Southwestern Indiana's Catholic Community Newspaper

Twenty-third Sunday In Ordinary Time

By Father Donald Dilger

The context of today’s gospel is the fourth of five great sermons Matthew constructed from traditions about Jesus combined with his own command of the Old Testament and the needs of his Christian Community. That Christian Community was probably in the city of Antioch, Syria. As the Christian Communities (Churches) grew in numbers, rules became necessary to govern relationships between members. The subject for today’s catechetical instruction is fraternal correction.  Matthew writes fifty years after Jesus’ departure but rightfully attributes the rules of fraternal correction to Jesus himself. Therefore he writes, “Jesus said to his disciples, ‘If your brother sins against you, go and tell him his fault between you and him alone. If he listens to you, you have won over your brother.’” This is the first step in fraternal correction – Christian brother or sister privately bringing notice of an offense to Christian brother or sister.


It should be pointed out that the words “against you” are in doubt as being an authentic part of the saying. If these words are omitted, the offense is not a personal offense, but an offense against the Christian Community to which the offender belongs. This approach fits better the immediately preceding context into which Matthew places the rules for fraternal correction. That context: a parable about a man who had one hundred sheep. One strays from the flock. The shepherd leaves the ninety-nine in the hills and goes in search of the stray.  Thus it seems the duty of a member of the community, perhaps an elder, to attempt by private means to bring the stray back into the fold. The strayed sheep was lost from the whole community. Old Testament background to this first rule of fraternal correction may be found in Leviticus 19:17, “You shall reason with your neighbor, lest you bear sin because of him.” The “neighbor” in this case is a fellow Israelite, a member of the community, the assembly of Israel. Fraternal correction is therefore an act of love, since this passage ends with the well-known saying, “You shall love your neighbor as yourself.”


The second step in fraternal correction: “If he does not listen, take one or two others with you, so that ‘every fact may be established on the testimony of two or three witnesses.’” This second step relies on the rules for valid testimony against someone on trial for an alleged crime. The full quote from Deuteronomy 19:15, “A single witness shall not prevail against a man for any crime or for any wrong in connection with any offense that he has committed. Only on the testimony of two witnesses, or of three witnesses, shall a charge be sustained.” The witnesses add weight to the attempt at correction.  We may assume that the witnesses are members or elders of the community. Therefore the whole process stays within a particular Christian Community.  In 1 Corinthians 6:1-7, St. Paul reprimands his Corinthian Christians for going to civic courts rather than settle disputes within their own Christian Community.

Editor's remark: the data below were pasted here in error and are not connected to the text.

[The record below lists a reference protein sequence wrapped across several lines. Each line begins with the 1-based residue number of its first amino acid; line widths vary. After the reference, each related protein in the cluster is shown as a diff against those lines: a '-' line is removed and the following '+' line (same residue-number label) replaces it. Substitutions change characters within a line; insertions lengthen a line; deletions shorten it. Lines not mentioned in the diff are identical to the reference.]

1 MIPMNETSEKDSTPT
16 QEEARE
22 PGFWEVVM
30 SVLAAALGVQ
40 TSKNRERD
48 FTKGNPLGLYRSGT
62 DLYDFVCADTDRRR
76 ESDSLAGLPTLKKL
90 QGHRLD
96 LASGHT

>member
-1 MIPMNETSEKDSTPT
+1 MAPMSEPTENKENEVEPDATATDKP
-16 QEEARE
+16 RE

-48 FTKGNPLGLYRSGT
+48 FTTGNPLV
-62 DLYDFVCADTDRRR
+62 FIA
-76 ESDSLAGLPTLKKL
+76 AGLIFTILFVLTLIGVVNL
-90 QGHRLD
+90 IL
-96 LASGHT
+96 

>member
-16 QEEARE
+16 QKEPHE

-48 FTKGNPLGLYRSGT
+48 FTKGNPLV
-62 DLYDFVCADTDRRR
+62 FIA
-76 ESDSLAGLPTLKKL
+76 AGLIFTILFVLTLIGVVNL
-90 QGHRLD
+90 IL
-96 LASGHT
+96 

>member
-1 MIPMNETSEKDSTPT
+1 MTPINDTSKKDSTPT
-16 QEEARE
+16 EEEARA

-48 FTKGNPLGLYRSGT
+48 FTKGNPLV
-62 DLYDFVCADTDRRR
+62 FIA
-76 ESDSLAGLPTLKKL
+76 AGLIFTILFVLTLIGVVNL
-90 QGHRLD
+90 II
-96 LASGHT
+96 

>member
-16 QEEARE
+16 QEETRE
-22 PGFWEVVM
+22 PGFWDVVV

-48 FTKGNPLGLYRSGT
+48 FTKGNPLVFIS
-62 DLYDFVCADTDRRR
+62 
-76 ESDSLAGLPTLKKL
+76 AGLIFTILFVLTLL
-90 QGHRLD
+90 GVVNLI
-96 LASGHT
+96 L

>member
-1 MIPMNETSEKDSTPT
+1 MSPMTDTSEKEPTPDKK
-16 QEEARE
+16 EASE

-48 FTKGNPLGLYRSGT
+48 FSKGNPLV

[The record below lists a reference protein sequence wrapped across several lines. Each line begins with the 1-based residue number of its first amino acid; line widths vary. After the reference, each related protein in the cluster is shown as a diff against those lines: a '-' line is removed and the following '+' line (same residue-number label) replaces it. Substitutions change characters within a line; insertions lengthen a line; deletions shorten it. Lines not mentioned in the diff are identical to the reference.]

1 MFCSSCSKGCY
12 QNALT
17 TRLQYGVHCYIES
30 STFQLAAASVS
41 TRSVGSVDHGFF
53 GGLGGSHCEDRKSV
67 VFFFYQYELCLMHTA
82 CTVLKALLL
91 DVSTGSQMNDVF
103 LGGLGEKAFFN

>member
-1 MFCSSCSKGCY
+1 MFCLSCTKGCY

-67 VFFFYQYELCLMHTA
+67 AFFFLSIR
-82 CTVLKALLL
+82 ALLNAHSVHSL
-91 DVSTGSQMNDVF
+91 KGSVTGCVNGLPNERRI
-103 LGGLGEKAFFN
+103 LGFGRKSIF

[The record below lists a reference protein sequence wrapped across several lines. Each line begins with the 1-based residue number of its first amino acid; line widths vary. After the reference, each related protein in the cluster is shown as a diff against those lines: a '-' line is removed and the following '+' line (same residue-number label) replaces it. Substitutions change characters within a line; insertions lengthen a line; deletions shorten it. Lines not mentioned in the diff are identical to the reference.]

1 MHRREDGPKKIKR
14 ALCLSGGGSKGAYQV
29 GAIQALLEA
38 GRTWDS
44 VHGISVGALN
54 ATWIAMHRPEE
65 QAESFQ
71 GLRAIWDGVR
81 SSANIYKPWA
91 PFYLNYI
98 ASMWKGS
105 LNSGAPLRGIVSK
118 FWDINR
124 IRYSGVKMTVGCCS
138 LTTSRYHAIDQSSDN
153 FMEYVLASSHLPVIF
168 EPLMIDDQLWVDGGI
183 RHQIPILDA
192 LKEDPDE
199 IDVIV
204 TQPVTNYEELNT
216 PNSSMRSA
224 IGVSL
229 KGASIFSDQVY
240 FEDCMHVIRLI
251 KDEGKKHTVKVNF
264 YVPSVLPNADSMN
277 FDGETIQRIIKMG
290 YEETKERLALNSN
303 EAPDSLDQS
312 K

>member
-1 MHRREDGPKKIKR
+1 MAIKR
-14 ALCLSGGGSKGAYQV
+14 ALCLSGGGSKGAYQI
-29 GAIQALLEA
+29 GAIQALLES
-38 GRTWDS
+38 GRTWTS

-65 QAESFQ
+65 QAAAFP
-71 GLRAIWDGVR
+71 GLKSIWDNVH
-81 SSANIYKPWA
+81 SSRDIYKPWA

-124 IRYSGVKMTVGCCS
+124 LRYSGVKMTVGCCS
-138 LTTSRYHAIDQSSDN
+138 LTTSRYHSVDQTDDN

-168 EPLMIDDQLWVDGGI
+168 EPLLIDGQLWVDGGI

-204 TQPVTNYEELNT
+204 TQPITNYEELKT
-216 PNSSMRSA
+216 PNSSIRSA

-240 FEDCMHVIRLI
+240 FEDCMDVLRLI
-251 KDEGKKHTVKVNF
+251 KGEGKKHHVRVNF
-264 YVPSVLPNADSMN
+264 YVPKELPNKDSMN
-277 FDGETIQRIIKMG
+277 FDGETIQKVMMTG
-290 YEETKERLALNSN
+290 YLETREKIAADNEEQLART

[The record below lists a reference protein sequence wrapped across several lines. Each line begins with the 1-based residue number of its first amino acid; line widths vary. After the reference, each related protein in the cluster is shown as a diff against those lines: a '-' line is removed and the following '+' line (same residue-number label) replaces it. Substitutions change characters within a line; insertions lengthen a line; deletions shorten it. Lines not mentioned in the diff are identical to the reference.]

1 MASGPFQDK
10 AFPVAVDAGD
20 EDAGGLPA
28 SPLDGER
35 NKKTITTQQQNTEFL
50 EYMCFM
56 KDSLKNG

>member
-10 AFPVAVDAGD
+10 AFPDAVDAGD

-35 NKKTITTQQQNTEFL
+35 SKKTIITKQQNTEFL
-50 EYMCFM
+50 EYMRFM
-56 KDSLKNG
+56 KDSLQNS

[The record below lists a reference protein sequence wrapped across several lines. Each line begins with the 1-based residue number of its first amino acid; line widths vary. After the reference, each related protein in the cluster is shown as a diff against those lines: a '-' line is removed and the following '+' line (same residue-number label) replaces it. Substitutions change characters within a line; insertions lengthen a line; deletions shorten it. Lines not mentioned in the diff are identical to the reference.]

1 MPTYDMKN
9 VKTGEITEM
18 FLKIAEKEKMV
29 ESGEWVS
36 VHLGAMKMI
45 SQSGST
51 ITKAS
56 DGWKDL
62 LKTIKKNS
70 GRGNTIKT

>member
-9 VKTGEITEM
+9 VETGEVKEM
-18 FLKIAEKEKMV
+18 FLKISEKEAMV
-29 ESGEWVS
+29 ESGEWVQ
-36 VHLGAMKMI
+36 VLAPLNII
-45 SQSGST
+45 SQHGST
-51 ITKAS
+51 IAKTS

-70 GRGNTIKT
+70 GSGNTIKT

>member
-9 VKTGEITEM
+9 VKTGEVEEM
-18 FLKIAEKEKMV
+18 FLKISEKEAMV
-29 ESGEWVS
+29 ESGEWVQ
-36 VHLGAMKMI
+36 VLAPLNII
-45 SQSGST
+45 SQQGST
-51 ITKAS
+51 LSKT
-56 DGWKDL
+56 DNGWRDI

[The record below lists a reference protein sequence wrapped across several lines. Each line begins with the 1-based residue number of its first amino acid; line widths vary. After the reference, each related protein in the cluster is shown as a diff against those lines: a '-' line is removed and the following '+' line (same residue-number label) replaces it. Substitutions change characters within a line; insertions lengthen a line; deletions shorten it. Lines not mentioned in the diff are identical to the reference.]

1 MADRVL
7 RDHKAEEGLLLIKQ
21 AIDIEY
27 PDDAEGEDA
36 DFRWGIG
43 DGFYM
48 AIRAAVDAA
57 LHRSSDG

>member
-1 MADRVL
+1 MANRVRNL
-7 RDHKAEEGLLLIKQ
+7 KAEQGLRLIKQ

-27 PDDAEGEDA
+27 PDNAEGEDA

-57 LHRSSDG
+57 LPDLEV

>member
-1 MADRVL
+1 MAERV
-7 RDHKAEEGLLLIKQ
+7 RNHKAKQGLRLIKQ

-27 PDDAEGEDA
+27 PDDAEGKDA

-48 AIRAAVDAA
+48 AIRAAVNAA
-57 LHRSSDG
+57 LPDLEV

The third step in fraternal correction is the gravest. “If he refuses to listen to them, tell the Church.” The Greek word for Church is ekklesia, meaning an “assembly, a gathering of those called together.”  The whole assembly of that particular Christian Community will make the final decision about the offending member. We may assume that the offender is either present to defend himself or is being judged in absentia. In 1 Corinthians 5:3-5, St. Paul handles a case of a public offense against the Church at Corinth. Paul notes that he himself has already passed

judgment on the offender. Then continues, “When you are assembled, and my spirit is present, with the power of the Lord Jesus, you are to deliver this man to Satan for the destruction of the flesh, that his spirit may be saved in the day of the Lord Jesus.”  Matthew adds to the third step: “If he refuses to listen even to the Church, let him be to you as a Gentile or tax collector.  Here Matthew adopts a standard phrase used by Christians to exclude a member of the community.


A power or authority earlier given to Simon Peter seems to be extended to the assembled Christian Community under the form of a mild oath, “Amen, I say to you, whatever you bind on earth shall be bound in heaven, and whatever you unbind on earth shall be unbound in heaven.” Is this the same authority as that of Simon Peter? No way! The context tells us that this action of the assembled Christian Community gives the group as a whole the authority to include or exclude a member. In the case of exclusion, does Matthew intend it to be permanent? Not likely, since he almost immediately attaches a question of Simon Peter, “Lord, how often shall my brother sin against me and I forgive him?”  Jesus’ answer implies unlimited forgiveness.


A final statement: “Amen, I say to you, “If two of you agree on earth about anything for which they are to pray, it will be granted by my heavenly Father. For where two or three are gathered together in my name, there am I in the midst of them.” The original context of this Jesus-saying would have applied to the power of prayer in common. Since Matthew places it in the context of community decisions, he seems to apply it to community decisions. Therefore even just a few Christians assembled for decision-making about inclusion or exclusion would have tremendous power. Whether such procedures ever worked in practice, they surely did not when Christian Communities grew beyond Matthew’s expectations. Better to stay with what was probably the original meaning of this saying, “Where Christians gather in prayer, Jesus gathers with them.” It is his presence that moves his heavenly Father to grant their petition.